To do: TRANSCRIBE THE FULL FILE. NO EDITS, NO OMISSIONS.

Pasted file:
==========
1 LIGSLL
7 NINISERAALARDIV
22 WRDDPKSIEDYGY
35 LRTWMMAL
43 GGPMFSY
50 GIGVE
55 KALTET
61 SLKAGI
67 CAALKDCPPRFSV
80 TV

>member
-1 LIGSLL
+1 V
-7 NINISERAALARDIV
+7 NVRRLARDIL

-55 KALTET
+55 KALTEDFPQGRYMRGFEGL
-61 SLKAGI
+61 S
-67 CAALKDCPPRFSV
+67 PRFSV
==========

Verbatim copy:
1 LIGSLL
7 NINISERAALARDIV
22 WRDDPKSIEDYGY
35 LRTWMMAL
43 GGPMFSY
50 GIGVE
55 KALTET
61 SLKAGI
67 CAALKDCPPRFSV
80 TV

>member
-1 LIGSLL
+1 V
-7 NINISERAALARDIV
+7 NVRRLARDIL

-55 KALTET
+55 KALTEDFPQGRYMRGFEGL
-61 SLKAGI
+61 S
-67 CAALKDCPPRFSV
+67 PRFSV